‘This Project Will Forever Be a Symbol of Failure’
Community Leaders React to Cuomo Plan for Yet Another Monument in Battery Park City
A rendering of the design for Governor Cuomo’s planned Essential Workers Monument, which is slated to take up 29,000 square feet of space in Rockefeller Park.
Governor Andrew Cuomo announced on Wednesday that he plans to erect in Battery Park City an Essential Workers Monument to those who served during the COVID-19 pandemic. “In the beginning of the pandemic, when people were told to stay home, essential workers went into work day after day, making sure their fellow New Yorkers were safe, fed and cared for,” Mr. Cuomo said. “While we will never be able to fully repay our essential workers, we can honor and celebrate them with this monument that will stand forever as a tribute to all that they have done for New York in our greatest moment of need and beyond. These heroes continue to inspire us every day and we are forever grateful for their service and sacrifice.”
The design centers on a Circle of Heroes, comprised of 19 red maple trees, along with an eternal flame. It is to be located along the Esplanade in Rockefeller Park, between Murray and Warren Streets, adjacent to the basketball courts. A source familiar with the plans says that the preliminary design calls for the Essential Workers Monument to take up approximately two-thirds of an acre, or roughly 29,000 square feet of public space.
The Governor attributed the decision to locate this monument in Battery Park City to his Essential Workers Monument Advisory Committee, which was announced in April. This panel consisted of 23 union presidents, and not a single resident of Battery Park City. There is no record of this Committee having held any public meetings, or having solicited any advice or feedback from the community.
Tammy Meltzer, chair of Community Board 1 (CB1), responded by noting that, “in February of this year, CB1 called for the Governor of New York and Mayor of New York City to ‘put their differences aside and come together on a design competition to allow New Yorkers and the world to have a place to honor the loss and sacrifice of too many people’ and that ‘the location of such a memorial should be carefully selected to honor those communities that unjustly bore the brunt of this pandemic.’”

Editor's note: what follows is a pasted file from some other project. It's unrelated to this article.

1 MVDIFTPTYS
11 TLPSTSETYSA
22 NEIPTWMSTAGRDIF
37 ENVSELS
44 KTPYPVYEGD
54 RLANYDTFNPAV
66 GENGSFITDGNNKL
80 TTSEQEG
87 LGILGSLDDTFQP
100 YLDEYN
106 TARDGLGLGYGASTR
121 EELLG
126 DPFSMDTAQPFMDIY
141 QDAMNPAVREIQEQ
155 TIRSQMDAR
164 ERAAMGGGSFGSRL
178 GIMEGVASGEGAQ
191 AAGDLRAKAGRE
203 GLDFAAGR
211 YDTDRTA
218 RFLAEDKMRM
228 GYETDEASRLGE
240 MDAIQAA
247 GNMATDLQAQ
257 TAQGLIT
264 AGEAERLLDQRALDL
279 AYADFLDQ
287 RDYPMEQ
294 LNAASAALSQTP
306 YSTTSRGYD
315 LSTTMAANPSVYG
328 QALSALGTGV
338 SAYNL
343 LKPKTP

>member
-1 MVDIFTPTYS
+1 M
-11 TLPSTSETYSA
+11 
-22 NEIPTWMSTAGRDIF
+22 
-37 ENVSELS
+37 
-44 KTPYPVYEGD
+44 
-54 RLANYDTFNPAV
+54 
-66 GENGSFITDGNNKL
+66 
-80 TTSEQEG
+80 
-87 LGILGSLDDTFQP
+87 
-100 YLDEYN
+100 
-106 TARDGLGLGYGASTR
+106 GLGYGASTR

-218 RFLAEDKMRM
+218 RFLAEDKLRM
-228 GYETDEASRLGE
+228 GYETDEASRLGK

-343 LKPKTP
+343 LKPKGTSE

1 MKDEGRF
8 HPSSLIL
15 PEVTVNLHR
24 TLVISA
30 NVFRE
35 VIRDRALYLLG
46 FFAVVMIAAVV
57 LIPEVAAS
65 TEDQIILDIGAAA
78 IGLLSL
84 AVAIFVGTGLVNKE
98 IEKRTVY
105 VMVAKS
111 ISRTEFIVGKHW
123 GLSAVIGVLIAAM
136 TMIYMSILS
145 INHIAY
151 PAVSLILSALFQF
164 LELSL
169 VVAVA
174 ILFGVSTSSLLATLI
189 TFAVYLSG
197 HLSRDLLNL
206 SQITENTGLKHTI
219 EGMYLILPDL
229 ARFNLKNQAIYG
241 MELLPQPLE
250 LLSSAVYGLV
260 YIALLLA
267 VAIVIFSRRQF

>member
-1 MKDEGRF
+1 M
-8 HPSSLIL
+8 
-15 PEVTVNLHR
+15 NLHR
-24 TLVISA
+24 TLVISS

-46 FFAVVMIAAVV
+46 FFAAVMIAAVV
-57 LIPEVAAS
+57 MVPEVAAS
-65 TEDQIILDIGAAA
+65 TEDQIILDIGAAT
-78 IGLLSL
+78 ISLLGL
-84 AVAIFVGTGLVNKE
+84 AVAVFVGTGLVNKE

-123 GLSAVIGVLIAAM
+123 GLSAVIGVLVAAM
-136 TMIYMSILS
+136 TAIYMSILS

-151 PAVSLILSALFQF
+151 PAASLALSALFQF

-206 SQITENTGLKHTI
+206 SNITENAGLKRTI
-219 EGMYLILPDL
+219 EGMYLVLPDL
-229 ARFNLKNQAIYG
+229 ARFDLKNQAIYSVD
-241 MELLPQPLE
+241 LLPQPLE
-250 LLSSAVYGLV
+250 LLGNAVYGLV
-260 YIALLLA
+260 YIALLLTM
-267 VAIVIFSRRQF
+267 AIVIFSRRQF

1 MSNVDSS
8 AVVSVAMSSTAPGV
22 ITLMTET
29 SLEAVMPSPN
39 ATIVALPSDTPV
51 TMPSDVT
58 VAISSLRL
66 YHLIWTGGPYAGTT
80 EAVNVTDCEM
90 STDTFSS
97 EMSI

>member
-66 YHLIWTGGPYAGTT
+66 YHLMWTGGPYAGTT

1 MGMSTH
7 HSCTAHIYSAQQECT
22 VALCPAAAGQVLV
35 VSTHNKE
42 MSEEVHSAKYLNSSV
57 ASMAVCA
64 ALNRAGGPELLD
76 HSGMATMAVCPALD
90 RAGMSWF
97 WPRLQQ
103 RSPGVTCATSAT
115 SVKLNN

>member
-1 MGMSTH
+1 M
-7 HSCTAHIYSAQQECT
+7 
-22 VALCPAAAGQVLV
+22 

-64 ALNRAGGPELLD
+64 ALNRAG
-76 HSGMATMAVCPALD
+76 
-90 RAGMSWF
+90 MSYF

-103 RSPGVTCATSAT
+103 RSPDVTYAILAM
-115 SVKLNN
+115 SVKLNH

She continued, in a reference to the Governor’s recent announcement that COVID restrictions were being rolled back, “one day after New Yorkers began the process of looking to the future and selecting the new leadership of the City, the Governor chooses to ignore the voice of New York City residents and workers in diverse communities. The voices of the people who worked tirelessly and those who were left behind by this virus will remain unheard and their pain unseen by his decision today. There is rich irony in locating this memorial in Battery Park City, a neighborhood that symbolizes the failure of the State and Battery Park City Authority to protect affordable housing. The families departing from formerly stabilized apartments are an ever-present reminder that essential workers are no longer able to afford living here. We hope that the board of the Battery Park City Authority recognizes that this project will forever be a symbol of the failure of the envisioned plan for a population of 50,000—two-thirds of them middle- and low-income families, for a balanced socio-economically diverse neighborhood—instead irreverently dropping a token monument of diverse cultures of essential workers within a neighborhood that they have been pushed out of and excluded from.”
Ms. Meltzer concluded, “with a tremendous amount of State parkland available that would allow the essential workers State-wide to experience the physical representation of the recognition of the thanks of their neighbors, the Governor and the board are hiding a small token in a location where few, if any, of those same heroes will often visit.”
Above: Rockefeller Park’s lawn is loved and used by many. Below: Mother Cabrini monument